Our systematic review of original research on biochar revealed two features of this relatively young field that complicate efforts to make science-based decisions about biochar systems. First, the biochar literature lacks standardized nomenclature and analytical methods, reflecting the varied traditions of bioenergy engineering, agronomy, climate science, soil science and geology – all disciplines that have begun using the term “biochar” instead of charcoal or black carbon. Bringing multiple perspectives to bear on challenging problems often yields insights that might be missed in the absence of an interdisciplinary approach , , but the absence of standardized vocabulary and methods has complicated efforts to compare results among studies and distill the implications for policy and management. Second, laboratory studies dominate the biochar literature. Data from laboratory studies could be valuable for investigating mechanisms that control biochar behavior in the environment and its effects on ecosystem services , , . However, whole ecosystem experiments have proven critical to testing policy-relevant hypotheses in numerous cases including the response of lakes to nutrient additions , the influence of acid precipitation on forests , and the response of terrestrial ecosystems to rising CO2 levels , . In the absence of ecosystem-level experiments, the consequences of management actions are largely speculative, making it hard to justify specific policies. Plant-soil ecosystems are complex, with interactions and feedbacks that lab experiments do not fully mimic, and there is no reason to suppose that field experiments are any less essential in evaluating whole system responses to biochar additions than they have been for evaluating impacts of other anthropogenic activities.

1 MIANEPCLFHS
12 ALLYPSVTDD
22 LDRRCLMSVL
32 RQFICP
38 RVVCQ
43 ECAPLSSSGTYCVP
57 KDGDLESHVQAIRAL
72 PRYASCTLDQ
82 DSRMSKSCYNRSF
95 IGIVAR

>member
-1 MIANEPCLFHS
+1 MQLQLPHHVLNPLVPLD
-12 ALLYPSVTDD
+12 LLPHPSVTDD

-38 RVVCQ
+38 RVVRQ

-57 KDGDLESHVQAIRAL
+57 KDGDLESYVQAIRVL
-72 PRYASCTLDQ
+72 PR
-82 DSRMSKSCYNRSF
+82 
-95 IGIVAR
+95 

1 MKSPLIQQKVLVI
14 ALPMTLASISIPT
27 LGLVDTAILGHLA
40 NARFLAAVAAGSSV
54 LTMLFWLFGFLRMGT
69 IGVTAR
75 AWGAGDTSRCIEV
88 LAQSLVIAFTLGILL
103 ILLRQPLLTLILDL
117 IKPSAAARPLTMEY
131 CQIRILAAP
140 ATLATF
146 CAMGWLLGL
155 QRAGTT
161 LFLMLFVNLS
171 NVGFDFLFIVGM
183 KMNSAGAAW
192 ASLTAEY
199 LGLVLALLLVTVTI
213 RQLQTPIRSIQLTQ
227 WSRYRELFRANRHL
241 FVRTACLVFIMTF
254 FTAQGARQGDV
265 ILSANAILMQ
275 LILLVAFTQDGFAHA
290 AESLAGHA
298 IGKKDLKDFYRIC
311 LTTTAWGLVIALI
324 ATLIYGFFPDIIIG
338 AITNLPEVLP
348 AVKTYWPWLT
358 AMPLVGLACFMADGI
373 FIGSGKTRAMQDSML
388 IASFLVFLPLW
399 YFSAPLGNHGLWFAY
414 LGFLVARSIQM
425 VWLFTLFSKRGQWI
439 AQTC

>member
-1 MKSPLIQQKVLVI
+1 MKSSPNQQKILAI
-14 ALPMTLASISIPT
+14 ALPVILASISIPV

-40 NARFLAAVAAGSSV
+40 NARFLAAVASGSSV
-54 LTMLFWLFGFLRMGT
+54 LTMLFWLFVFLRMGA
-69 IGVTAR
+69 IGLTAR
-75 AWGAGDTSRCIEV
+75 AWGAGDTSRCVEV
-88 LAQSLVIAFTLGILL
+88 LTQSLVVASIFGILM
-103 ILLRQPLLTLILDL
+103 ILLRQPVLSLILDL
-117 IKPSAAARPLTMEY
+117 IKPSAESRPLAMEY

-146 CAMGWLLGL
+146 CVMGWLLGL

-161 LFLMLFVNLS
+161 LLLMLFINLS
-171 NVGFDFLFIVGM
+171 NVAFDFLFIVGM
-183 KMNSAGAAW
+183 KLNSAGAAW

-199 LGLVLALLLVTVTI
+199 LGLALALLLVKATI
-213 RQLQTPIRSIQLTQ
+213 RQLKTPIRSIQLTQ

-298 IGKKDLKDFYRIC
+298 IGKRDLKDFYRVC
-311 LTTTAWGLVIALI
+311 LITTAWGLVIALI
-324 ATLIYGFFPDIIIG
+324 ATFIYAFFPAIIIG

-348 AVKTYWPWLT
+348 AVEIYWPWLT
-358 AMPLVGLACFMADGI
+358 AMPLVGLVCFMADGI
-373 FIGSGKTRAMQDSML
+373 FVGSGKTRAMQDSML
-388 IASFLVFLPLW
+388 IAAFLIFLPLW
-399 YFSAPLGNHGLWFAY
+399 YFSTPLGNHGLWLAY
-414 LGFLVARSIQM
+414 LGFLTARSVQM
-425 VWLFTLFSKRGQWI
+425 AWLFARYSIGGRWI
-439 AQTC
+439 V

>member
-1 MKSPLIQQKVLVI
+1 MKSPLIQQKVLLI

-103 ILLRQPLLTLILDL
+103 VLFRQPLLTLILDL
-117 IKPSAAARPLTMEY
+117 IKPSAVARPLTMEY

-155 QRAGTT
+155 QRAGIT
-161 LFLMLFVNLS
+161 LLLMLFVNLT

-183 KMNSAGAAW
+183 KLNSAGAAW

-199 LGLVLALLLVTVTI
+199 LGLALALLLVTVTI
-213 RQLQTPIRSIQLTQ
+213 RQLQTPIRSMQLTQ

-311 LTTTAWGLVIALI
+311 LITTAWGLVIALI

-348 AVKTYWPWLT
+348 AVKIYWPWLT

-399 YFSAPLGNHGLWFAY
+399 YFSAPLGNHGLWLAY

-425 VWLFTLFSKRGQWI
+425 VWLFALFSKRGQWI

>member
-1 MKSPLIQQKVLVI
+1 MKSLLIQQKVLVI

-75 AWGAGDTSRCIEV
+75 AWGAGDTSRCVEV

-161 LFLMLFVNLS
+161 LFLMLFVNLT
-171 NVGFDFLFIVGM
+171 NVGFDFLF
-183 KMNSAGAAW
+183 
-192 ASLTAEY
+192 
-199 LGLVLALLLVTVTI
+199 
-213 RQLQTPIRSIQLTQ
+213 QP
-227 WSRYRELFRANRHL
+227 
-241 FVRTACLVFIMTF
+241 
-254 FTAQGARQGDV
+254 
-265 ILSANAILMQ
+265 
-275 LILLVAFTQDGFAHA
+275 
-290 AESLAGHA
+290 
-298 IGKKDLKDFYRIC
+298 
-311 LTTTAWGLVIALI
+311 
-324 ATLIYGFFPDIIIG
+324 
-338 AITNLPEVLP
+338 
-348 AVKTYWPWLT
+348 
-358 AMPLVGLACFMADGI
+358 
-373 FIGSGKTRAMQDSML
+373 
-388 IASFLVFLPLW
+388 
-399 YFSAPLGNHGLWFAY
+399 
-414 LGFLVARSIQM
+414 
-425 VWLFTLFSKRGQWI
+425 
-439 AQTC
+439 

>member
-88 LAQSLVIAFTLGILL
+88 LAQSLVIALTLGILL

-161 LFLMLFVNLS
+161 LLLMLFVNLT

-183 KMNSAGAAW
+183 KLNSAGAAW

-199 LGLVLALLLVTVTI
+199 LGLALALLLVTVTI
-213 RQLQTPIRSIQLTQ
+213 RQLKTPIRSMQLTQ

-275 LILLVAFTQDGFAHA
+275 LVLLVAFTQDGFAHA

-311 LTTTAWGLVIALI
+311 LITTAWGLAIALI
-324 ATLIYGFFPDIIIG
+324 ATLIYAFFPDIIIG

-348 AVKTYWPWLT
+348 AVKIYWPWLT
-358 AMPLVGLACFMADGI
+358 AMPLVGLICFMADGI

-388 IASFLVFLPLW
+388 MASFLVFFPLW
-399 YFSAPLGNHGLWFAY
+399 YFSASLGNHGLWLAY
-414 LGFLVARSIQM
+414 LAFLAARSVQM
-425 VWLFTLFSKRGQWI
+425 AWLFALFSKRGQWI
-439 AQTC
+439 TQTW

How stable is biochar in the field?